Teriyaki is a cooking technique used in Japanese cuisine in which foods are broiled, grilled or stir-fry. Fish – yellowtail, marlin, skipjack tuna, salmon, trout, and mackerel are mainly used in Japan; White and red meat – chicken, pork, lamb, and beef are more often used in the West. Other ingredients sometimes used in Japan include squid, hamburger steak, and meatballs.
The word teriyaki derives from the noun “teri”, which refers to a shine or luster content in the tare, and “yaki”, which refers to the cooking method. Traditionally the meat is dipped in or brushed with sauce several times during cooking.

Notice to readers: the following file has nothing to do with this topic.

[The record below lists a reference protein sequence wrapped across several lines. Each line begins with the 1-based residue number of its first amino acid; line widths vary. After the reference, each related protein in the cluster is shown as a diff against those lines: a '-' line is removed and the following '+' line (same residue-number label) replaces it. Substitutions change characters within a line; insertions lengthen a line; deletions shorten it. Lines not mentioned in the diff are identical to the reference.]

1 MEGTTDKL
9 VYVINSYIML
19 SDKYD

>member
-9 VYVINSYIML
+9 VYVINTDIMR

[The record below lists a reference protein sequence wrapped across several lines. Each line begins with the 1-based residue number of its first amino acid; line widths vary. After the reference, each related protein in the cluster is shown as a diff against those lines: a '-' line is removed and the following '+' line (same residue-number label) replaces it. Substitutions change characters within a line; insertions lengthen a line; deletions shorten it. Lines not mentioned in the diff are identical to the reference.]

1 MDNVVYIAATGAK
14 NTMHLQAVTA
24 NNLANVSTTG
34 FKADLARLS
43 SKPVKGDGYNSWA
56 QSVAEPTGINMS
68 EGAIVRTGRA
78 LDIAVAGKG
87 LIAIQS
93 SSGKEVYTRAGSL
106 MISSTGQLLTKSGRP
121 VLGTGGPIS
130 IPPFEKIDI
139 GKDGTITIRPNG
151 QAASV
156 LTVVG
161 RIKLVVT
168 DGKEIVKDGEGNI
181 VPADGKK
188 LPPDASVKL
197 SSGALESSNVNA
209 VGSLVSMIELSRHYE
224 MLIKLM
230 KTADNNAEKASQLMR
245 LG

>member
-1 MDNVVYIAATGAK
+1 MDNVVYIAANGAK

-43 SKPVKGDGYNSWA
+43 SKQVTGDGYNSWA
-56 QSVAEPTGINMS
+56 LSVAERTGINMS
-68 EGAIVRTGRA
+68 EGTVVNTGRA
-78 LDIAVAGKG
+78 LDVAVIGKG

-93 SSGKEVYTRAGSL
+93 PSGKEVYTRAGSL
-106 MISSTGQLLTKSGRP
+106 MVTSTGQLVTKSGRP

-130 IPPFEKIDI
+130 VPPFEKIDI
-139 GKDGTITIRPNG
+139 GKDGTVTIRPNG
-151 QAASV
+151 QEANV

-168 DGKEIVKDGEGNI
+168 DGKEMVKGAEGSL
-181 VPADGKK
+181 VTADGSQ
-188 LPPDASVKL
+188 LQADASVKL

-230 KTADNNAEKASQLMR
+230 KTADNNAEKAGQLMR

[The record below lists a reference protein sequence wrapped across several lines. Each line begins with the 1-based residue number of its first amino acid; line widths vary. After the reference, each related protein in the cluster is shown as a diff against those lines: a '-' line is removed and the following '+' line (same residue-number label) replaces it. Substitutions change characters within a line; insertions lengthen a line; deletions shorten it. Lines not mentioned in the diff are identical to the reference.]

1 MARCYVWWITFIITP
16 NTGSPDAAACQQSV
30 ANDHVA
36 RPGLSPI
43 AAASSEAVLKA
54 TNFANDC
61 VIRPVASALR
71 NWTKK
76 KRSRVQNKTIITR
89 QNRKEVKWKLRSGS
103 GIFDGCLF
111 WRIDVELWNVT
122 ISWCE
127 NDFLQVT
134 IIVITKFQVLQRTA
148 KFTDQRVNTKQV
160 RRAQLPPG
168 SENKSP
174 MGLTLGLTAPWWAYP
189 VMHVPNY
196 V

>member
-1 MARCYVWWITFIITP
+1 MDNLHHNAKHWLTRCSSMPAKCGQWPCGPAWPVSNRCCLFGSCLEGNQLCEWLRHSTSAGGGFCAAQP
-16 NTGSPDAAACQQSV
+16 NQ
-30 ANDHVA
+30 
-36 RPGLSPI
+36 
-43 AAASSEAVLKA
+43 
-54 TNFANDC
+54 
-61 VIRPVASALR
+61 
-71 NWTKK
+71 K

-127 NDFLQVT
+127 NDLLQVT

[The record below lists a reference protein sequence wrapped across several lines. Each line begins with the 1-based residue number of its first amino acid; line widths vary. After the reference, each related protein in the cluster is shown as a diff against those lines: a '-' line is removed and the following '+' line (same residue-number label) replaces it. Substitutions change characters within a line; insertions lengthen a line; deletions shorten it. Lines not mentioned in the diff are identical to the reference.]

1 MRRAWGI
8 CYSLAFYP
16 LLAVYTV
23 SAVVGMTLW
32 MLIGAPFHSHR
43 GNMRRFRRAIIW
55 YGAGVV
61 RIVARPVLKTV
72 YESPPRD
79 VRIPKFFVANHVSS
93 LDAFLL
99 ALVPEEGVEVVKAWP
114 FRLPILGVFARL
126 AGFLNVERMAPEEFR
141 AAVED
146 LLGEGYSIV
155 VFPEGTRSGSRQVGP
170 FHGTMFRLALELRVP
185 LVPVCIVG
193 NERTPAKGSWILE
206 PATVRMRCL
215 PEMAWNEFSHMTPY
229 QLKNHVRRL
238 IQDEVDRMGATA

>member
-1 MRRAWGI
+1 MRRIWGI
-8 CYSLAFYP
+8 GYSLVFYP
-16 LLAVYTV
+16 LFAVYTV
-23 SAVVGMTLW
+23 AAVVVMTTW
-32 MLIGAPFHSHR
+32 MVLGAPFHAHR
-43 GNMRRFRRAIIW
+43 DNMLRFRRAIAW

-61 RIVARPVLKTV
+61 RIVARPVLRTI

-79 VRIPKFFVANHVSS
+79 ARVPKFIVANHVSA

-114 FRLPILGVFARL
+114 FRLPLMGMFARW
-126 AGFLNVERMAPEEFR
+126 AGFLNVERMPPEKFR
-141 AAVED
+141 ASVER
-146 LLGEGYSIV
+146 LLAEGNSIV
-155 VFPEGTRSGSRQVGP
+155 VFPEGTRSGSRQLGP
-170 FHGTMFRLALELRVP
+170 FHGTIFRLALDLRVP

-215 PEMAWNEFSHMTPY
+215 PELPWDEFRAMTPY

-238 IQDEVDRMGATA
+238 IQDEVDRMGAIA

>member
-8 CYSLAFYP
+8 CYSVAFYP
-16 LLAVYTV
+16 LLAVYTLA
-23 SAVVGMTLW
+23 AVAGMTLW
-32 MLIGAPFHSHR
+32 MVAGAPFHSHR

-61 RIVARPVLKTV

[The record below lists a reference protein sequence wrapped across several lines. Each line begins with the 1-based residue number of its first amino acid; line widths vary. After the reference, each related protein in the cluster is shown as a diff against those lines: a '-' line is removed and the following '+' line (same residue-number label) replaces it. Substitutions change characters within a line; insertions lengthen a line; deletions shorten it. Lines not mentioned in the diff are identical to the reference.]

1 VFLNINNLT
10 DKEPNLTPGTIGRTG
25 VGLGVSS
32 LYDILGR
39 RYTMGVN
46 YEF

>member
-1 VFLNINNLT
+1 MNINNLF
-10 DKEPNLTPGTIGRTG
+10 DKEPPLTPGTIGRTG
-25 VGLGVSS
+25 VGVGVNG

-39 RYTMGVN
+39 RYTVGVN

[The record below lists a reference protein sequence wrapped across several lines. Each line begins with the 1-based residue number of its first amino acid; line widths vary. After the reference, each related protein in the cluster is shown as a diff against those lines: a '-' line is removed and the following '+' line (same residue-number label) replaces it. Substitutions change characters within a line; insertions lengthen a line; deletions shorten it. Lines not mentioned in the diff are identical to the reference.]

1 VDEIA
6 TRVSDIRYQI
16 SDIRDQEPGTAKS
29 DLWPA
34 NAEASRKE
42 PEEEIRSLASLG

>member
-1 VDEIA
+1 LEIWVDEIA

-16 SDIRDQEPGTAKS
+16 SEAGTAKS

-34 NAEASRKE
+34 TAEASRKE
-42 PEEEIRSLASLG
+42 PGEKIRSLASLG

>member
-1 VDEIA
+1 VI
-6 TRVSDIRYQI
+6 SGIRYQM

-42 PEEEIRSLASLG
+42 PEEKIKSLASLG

In North America, any dish made with a teriyaki-like sauce, or with added ingredients, such as sesame or garlic, is described as teriyaki. The sauce used for Teriyaki is generally sweet, although it can also be spicy. Pineapple juice is sometimes used; as it not only provides sweetness but also brome lain enzymes that help tenderize the meat.